describe the characteristics of it that were
    engaging for you.
  • What would the facilitator of your learning
    experience say you needed as an adult?

18
Pedagogy
Andragogy
19
The Learners
  • How does your experience link to the principles
    of adult learning?

Common Ground
Principles of Adult Learning
Personal Learning Experience
20
The Learning
  • In any learning situation, learners undergo some
    type of CHANGE, and understanding the nature of
    change is also important. Research on the
    implementation of innovations has defined
    elements of change that can be applied to staff
    development programs

(Hall and Loucks 1978)
21
The Learning
  • Change is a PROCESS, not an event. Introduction
    to and training in new ways of doing things does
    not assure that people will immediately begin to
    do them. Change is a process that must unfold
    over time.

(Hall and Loucks 1978)
22
The Learning
  • Change must be understood in terms of what
    happens to INDIVIDUALS. Understanding how
    individual staff members and administrators may
    respond to changing their behaviors and practices
    is critical.

(Hall and Loucks 1978)
23
The Learning
  • Change in individuals is a highly PERSONAL
    experience. Each person perceives, feels about,
    and reacts to change in an individual way.

(Hall and Loucks 1978)
24
The Learning
  • Change by individuals entails GROWTH, both in
    terms of how they feel about the change and their
    skill in applying any innovations. This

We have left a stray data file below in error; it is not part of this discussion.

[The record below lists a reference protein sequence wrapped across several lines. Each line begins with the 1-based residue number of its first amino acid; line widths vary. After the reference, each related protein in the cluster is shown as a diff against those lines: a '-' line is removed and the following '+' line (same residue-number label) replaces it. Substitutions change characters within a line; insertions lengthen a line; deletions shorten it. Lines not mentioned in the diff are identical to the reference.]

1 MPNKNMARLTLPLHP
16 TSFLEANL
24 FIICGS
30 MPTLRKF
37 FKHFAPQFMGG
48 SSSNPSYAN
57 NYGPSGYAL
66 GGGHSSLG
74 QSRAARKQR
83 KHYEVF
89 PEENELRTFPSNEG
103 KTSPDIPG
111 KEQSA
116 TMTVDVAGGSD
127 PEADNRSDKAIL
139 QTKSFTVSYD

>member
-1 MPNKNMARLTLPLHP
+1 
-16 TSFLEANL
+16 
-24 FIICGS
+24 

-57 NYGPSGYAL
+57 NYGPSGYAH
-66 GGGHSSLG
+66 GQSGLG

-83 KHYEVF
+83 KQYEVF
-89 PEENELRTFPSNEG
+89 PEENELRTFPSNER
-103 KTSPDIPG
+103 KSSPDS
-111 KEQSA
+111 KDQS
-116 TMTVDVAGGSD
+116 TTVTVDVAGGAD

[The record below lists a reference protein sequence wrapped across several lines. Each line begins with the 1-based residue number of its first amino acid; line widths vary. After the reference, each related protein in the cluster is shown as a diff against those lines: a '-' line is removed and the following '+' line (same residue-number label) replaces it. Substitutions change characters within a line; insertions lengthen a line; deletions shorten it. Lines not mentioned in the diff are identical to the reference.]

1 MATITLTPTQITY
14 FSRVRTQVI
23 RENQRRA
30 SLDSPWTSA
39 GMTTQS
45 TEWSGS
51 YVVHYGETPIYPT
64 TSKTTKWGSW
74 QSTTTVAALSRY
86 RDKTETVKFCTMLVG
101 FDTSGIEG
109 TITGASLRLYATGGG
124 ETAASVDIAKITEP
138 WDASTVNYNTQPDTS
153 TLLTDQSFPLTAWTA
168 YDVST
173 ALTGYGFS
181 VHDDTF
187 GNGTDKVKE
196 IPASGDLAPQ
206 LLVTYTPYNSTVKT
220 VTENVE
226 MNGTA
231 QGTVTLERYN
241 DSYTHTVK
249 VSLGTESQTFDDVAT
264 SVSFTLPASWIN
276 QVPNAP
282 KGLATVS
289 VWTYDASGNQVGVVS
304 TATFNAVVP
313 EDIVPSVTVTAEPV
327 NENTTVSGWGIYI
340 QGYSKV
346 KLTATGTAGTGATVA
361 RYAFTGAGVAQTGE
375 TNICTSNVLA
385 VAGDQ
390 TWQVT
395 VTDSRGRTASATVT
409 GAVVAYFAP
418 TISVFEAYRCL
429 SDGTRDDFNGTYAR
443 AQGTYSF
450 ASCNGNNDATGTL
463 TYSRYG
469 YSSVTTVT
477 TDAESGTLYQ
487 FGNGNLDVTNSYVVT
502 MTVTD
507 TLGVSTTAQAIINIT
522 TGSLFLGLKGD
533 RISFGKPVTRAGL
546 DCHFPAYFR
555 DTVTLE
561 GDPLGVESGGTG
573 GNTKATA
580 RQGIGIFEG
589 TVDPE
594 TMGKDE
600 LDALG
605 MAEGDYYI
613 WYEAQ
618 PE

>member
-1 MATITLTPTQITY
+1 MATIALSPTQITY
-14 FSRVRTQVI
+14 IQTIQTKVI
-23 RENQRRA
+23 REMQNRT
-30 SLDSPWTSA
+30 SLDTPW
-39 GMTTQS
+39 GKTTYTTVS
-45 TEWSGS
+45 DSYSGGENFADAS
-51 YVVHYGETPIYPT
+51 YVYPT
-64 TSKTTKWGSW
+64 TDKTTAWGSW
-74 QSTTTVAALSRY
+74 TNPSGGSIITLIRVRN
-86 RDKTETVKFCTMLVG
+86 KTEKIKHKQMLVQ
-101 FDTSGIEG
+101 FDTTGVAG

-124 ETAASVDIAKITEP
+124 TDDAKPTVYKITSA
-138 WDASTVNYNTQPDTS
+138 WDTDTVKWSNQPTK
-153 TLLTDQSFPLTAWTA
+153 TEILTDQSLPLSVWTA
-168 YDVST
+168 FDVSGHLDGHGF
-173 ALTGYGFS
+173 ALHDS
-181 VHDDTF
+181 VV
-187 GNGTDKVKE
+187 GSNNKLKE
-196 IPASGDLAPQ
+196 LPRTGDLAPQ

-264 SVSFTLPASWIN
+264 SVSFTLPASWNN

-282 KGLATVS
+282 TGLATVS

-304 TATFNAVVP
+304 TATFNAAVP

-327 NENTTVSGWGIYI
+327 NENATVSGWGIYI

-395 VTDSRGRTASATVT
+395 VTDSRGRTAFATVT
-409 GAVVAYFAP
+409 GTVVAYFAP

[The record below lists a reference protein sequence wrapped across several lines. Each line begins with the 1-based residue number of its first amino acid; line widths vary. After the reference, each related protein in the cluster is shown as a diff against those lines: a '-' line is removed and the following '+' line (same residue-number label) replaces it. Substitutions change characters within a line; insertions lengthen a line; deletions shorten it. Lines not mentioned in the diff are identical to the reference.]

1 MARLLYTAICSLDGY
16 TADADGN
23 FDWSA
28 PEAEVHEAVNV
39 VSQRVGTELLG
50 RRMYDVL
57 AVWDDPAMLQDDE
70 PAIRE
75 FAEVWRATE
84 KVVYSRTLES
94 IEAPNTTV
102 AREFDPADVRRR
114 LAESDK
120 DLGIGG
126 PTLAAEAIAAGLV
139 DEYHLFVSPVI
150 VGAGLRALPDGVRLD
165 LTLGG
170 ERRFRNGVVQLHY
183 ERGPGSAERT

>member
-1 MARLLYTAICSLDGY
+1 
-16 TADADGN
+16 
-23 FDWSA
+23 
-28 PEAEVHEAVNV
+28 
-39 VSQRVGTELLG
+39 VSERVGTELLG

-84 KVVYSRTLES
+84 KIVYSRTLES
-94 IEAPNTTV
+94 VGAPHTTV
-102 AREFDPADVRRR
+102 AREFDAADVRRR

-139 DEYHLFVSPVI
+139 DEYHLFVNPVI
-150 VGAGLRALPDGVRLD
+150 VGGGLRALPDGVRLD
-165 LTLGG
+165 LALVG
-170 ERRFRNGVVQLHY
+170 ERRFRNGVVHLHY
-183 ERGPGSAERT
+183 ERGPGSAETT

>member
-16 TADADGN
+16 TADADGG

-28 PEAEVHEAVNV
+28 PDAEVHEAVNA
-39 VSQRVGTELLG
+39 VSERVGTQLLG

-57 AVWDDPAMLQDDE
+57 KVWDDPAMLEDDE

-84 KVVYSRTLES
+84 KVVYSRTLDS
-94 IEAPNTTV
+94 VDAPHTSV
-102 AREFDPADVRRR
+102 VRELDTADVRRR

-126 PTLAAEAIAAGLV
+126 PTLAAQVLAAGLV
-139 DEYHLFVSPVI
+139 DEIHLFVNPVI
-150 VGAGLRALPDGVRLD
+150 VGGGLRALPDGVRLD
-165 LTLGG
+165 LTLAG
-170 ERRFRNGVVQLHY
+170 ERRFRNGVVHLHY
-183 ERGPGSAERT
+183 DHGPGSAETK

incremental growth is part of the process of
    change which an individual undergoes over time.

(Hall and Loucks 1978)
25
Structures, Practices/Actions, Strategies,
Beliefs or Guidelines
Carousel Brainstorming Bringing it all Together
26
High Quality Professional Development
27
NSDC Standards
Context Standards
  • Learning Communities Staff development that
    improves the learning of all students organizes
    adults into learning communities whose goals are
    aligned with those of the school and district.
  • Leadership Staff development that improves the
    learning of all students requires skillful school
    and district leaders who guide continuous
    instructional improvement.
  • Resources Staff development that improves the
    learning of all students requires resources to
    support adult learning and collaboration.

28
NSDC Standards
Process Standards
  • Data-driven Staff development that improves the
    learning of all students uses disaggregated
    student data to determine adult learning
    priorities, monitor progress, and help sustain
    continuous improvement.
  • Evaluation Staff development that improves the
    learning of all students uses multiple sources of
    information to guide improvement and demonstrate
    its impact.
  • Research-based Staff development that improves
    the learning of all students prepares educators
    to apply research to decision making.

29
NSDC Standards
Process Standards
  • Design Staff development that improves the
    learning of all students uses learning strategies
    appropriate to the intended goal.
  • Learning Staff development that improves the
    learning of all students applies knowledge about
    human learning and change.
  • Collaboration Staff development that improves
    the learning of all students provides educators
    with the knowledge and skills to collaborate.

30
NSDC Standards
Content Standards
  • Equity Staff development that improves the
    learning of all students prepares educators to
    understand and appreciate all students, create
    safe, orderly and supportive learning
    environments, and hold high expectations for
    their academic achievement.
  • Quality Teaching Staff development that
    improves the learning of all students deepens
    educators' content knowledge, provides them with
    research-based instructional strategies to assist
    students in meeting rigorous academic standards,
    and prepares them to use various types of
    classroom assessments appropriately.
  • Family Involvement Staff development that